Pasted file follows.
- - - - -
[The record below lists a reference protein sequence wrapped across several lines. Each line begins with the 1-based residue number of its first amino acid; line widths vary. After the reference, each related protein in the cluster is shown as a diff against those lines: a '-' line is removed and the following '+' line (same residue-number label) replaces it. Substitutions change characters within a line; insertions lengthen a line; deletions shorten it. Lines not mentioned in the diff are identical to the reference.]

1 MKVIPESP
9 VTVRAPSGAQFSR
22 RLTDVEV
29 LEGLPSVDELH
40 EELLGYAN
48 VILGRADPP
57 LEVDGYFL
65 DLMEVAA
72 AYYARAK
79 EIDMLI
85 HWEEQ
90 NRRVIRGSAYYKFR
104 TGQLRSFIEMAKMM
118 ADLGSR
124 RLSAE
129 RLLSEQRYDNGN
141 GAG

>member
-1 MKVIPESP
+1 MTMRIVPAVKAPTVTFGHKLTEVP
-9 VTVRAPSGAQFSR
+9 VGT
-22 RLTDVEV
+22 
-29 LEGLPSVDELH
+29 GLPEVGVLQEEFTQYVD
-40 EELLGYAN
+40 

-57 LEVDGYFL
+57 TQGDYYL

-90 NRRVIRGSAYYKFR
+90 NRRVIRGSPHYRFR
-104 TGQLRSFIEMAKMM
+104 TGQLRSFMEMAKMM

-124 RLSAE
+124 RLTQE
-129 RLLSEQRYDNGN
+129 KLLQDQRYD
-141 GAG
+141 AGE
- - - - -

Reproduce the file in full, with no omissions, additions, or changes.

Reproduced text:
[The record below lists a reference protein sequence wrapped across several lines. Each line begins with the 1-based residue number of its first amino acid; line widths vary. After the reference, each related protein in the cluster is shown as a diff against those lines: a '-' line is removed and the following '+' line (same residue-number label) replaces it. Substitutions change characters within a line; insertions lengthen a line; deletions shorten it. Lines not mentioned in the diff are identical to the reference.]

1 MKVIPESP
9 VTVRAPSGAQFSR
22 RLTDVEV
29 LEGLPSVDELH
40 EELLGYAN
48 VILGRADPP
57 LEVDGYFL
65 DLMEVAA
72 AYYARAK
79 EIDMLI
85 HWEEQ
90 NRRVIRGSAYYKFR
104 TGQLRSFIEMAKMM
118 ADLGSR
124 RLSAE
129 RLLSEQRYDNGN
141 GAG

>member
-1 MKVIPESP
+1 MTMRIVPAVKAPTVTFGHKLTEVP
-9 VTVRAPSGAQFSR
+9 VGT
-22 RLTDVEV
+22 
-29 LEGLPSVDELH
+29 GLPEVGVLQEEFTQYVD
-40 EELLGYAN
+40 

-57 LEVDGYFL
+57 TQGDYYL

-90 NRRVIRGSAYYKFR
+90 NRRVIRGSPHYRFR
-104 TGQLRSFIEMAKMM
+104 TGQLRSFMEMAKMM

-124 RLSAE
+124 RLTQE
-129 RLLSEQRYDNGN
+129 KLLQDQRYD
-141 GAG
+141 AGE